Dairy development in Kenya: the past, the present and the future
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Thorpe, W.; Muriuki, H.G.; Omore, A.; Owango, M.O.; Staal, S. 2000. Dairy development in Kenya: the past, the present and the future. Paper presented at the Annual Symposium of the Animal Production Society of Kenya (APSK). Theme: Challenges to Animal Production in this Millennium, KARI Headquarters, Nairobi, March 22-23, 2000. Nairobi (Kenya): ILRI
Permanent link to cite or share this item: http://hdl.handle.net/10568/1723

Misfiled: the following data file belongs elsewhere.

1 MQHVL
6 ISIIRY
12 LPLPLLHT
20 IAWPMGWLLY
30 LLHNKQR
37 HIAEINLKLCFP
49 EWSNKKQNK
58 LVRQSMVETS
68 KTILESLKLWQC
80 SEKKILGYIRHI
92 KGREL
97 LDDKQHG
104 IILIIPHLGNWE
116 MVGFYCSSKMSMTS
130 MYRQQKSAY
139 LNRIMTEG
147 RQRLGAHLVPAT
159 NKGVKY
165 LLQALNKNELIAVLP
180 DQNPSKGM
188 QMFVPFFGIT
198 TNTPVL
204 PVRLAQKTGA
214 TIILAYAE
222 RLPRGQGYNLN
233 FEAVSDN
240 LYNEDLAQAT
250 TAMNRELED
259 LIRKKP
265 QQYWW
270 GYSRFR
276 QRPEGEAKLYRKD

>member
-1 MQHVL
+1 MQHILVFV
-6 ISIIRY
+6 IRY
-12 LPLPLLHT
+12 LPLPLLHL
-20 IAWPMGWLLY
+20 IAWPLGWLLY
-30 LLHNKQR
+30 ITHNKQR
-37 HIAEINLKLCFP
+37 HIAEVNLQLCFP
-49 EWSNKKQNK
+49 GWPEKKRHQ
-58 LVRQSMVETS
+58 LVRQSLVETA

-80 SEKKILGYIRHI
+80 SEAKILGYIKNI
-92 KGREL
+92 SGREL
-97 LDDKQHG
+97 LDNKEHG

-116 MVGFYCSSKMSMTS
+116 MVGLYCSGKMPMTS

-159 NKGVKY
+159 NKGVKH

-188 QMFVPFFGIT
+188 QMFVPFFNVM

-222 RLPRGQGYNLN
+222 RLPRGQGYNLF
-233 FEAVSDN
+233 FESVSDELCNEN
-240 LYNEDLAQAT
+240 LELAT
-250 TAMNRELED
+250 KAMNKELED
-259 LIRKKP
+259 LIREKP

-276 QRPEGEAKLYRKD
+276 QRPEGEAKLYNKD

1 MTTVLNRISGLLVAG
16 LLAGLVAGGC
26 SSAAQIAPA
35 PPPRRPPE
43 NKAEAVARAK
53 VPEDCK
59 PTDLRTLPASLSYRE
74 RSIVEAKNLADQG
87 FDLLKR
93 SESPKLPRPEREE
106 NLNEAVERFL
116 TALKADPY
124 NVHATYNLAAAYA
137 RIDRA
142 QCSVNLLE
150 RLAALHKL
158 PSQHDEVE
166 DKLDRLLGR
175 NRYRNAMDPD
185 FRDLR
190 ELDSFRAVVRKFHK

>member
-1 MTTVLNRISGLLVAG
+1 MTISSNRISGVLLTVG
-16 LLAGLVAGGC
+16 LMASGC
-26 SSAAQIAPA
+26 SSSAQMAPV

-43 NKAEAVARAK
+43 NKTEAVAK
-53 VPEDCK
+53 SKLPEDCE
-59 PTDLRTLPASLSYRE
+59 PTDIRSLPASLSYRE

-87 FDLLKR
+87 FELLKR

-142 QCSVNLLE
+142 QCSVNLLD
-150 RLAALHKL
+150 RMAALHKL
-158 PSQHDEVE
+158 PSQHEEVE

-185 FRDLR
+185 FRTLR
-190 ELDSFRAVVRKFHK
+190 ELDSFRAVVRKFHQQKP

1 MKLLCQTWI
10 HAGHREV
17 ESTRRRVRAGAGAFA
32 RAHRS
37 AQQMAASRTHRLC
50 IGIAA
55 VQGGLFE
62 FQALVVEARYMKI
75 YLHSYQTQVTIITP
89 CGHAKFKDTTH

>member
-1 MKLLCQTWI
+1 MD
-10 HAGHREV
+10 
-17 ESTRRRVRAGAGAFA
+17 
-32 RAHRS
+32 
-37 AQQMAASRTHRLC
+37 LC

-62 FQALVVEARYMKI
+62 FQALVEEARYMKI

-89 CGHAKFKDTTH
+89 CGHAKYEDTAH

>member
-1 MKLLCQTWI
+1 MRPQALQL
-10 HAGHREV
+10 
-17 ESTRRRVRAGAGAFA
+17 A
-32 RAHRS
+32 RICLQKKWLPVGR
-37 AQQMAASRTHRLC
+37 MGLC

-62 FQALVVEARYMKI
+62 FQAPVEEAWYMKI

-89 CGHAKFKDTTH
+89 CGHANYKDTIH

Large increases in demand for milk and dairy products in developing countries are projected for the next 25 years. These represent exciting market opportunities for smallholders, such as those in Kenya, which has over 85% of the dairy cattle population in eastern Africa. Currently Kenya’s per capita availability of milk is four to seven times higher than the other countries in the region. The widespread adoption of dairy cattle by smallholders in Kenya was stimulated by several interacting factors: smallholder communities who kept cattle and who had milk as an important part of their diet; a sub-tropical geography suitable for dairy cattle; the presence of significant dairy populations (owned by settler farmers); and the conducive policy and institutional environments provided by successive Governments. Today most of Kenya’s 3 million dairy cattle are kept by smallholders in crop-livestock systems in areas of high and medium cropping potential. Generally 1-2 dairy cows (mostly Holstein Friesian or Ayrshire) comprise 50% of the herd, the other half consisting of female calves and heifers. In the high potential areas feeding is mainly cut-and-carry with planted Napier grass (Pennisetum purpureum) and crop residues, especially from maize and bananas, supplemented by forages gathered from common properties around the farm or purchased from neighbours. On average total daily milk output is 10 kg per farm, of which a quarter is for home consumption and the rest sold. In the late 1980s, milk sales were mainly through local dairy co-operative societies, with some to neighbours. However, following market liberalisation in 1992, marketing channels have diversified. It is estimated that approximately 85-90% of marketed milk is not processed or packaged, but instead is bought by the consumer in raw form. The factors driving the continued importance of the informal market are traditional preferences for fresh raw milk (which is boiled before consumption), and consumers’ unwillingness to pay the costs of processing and packaging. Raw milk markets offer both higher prices to producers and lower prices to consumers. These markets also provide valuable opportunities for rural and urban employment. In Kenya, therefore, as elsewhere in the tropics, market-oriented smallholder dairy farms are concentrated close to urban consumption centres because the effects of the market over-ride many production factors. Less proximate production occurs only in those regions where there is an efficient market infrastructure. As infrastructure develops, markets become more efficient and urban consumers develop stronger preferences for pasteurised milk, the advantages of proximity will be reduced and production may well move away from intensive peri-urban systems and shift to more extensive systems (as the New Zealand dairy industry illustrates on a global scale). Until these infra-structural improvements occur, and because of the ready availability of cheap human capital (labour) and the relative expense of financial capital, smallholder dairy production and informal raw milk marketing are likely to predominate for the foreseeable future. Consequently it is anticipated in the medium term (10-15 years) that the industrialised model of dairy production, processing and marketing will remain a minor contributor to the dairy sub-sector in Kenya and elsewhere in the region.
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